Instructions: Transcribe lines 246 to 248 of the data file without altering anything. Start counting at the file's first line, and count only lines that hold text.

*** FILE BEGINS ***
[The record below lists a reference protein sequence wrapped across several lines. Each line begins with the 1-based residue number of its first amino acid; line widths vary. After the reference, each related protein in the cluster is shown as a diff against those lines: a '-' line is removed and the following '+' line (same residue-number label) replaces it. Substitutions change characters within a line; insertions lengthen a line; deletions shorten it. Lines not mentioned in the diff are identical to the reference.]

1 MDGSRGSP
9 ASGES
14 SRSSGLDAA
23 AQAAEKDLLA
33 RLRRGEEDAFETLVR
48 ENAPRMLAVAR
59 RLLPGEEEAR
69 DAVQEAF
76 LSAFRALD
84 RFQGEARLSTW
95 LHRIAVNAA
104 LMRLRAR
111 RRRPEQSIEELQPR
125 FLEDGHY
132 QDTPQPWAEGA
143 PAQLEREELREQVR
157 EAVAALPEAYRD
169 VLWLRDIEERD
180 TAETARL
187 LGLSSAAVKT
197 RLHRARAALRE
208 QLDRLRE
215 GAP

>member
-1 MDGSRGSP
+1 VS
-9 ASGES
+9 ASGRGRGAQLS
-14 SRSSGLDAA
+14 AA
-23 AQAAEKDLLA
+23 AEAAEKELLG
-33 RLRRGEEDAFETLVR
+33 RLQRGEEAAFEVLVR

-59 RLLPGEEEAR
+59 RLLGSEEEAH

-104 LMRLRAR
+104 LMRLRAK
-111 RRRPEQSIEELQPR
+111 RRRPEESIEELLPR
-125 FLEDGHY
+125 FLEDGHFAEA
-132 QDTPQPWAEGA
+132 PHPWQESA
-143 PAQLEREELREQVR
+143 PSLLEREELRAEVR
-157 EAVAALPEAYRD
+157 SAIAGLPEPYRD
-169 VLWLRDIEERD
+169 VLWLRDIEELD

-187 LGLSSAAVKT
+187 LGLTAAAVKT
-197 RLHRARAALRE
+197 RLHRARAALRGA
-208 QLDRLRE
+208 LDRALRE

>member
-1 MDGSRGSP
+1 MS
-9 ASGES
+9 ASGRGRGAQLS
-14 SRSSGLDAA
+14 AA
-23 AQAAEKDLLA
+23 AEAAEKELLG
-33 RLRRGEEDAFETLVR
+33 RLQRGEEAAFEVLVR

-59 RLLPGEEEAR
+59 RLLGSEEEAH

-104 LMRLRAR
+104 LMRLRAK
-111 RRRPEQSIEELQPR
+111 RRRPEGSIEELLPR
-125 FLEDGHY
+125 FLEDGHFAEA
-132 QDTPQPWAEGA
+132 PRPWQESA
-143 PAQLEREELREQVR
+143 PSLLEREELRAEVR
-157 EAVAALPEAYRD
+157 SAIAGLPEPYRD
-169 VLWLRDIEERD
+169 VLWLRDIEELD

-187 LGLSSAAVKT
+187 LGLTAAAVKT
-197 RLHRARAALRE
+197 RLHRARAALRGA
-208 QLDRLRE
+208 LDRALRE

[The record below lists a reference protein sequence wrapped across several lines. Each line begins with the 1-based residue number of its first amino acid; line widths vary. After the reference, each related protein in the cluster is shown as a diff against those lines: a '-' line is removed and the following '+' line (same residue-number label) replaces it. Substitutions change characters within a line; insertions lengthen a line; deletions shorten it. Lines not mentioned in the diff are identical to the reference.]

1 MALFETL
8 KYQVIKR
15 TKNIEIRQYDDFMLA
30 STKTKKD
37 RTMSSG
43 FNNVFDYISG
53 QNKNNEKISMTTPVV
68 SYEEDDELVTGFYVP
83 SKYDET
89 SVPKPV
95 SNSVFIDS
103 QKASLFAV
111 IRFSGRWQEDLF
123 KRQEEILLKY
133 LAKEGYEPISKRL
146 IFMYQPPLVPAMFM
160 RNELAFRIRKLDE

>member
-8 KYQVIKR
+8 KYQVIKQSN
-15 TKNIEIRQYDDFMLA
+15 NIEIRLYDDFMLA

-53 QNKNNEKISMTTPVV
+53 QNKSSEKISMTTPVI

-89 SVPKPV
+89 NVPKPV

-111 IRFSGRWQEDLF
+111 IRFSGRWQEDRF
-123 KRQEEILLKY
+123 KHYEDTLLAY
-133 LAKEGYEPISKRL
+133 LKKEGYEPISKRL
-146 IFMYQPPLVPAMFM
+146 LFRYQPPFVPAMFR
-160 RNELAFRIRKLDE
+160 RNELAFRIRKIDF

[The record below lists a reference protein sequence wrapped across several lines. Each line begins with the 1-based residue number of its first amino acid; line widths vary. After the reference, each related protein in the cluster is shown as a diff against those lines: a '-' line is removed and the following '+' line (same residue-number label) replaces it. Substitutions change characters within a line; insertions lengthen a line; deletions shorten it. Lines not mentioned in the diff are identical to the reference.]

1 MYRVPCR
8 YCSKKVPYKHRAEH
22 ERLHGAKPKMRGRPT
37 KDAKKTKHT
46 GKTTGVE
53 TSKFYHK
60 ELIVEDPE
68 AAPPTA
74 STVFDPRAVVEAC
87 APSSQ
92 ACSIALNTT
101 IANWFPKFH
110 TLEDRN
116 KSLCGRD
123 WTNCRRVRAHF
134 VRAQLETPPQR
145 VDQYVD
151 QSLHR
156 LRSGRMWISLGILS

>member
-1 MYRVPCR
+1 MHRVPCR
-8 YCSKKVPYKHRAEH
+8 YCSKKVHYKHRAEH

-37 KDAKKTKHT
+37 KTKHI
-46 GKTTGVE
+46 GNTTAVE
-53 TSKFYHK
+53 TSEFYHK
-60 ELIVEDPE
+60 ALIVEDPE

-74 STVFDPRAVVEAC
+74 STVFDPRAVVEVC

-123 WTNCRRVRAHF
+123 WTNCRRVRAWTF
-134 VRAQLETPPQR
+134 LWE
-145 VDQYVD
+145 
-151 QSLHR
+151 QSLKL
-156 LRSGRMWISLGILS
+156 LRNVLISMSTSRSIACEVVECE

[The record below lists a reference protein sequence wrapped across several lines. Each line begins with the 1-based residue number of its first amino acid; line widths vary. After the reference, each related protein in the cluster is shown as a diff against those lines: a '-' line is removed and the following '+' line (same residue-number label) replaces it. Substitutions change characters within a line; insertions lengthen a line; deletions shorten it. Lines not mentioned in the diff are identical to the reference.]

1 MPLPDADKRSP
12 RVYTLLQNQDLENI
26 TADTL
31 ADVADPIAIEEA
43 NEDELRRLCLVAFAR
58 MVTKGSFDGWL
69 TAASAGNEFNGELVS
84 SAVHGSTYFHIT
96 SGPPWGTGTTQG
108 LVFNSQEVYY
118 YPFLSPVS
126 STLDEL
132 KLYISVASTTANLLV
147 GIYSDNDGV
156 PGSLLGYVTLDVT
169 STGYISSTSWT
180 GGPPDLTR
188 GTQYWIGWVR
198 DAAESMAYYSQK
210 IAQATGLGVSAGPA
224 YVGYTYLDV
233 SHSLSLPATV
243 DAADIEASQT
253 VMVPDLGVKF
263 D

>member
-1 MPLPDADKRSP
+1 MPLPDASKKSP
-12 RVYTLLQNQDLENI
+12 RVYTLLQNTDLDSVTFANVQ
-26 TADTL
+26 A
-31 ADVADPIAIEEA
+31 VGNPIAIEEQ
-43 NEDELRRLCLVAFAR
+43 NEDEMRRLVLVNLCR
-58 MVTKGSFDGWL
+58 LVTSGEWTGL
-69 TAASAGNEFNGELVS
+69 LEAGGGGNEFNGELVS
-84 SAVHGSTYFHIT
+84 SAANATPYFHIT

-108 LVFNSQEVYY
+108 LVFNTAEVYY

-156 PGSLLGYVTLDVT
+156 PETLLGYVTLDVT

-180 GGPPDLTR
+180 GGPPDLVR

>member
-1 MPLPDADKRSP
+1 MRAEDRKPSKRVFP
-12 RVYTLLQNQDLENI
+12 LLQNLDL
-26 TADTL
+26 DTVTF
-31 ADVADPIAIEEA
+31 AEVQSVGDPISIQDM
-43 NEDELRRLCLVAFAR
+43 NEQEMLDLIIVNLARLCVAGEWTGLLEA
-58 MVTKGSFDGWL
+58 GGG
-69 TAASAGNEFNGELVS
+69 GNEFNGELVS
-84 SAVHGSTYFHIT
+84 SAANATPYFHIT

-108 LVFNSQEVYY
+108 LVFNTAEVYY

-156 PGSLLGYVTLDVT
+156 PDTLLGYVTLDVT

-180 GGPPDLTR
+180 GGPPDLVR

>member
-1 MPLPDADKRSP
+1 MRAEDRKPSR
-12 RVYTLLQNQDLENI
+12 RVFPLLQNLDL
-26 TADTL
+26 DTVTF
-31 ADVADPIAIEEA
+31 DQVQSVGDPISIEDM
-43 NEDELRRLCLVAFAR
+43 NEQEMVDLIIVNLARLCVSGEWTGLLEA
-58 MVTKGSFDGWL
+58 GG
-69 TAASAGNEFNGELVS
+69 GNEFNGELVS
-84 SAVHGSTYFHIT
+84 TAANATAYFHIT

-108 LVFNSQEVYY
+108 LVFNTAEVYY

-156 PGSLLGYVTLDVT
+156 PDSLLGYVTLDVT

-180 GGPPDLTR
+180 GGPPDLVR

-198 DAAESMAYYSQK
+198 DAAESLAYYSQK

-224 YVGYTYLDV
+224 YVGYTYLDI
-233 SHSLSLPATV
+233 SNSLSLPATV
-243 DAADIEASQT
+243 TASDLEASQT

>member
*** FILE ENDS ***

-1 MPLPDADKRSP
+1 MRAEDRKPSR
-12 RVYTLLQNQDLENI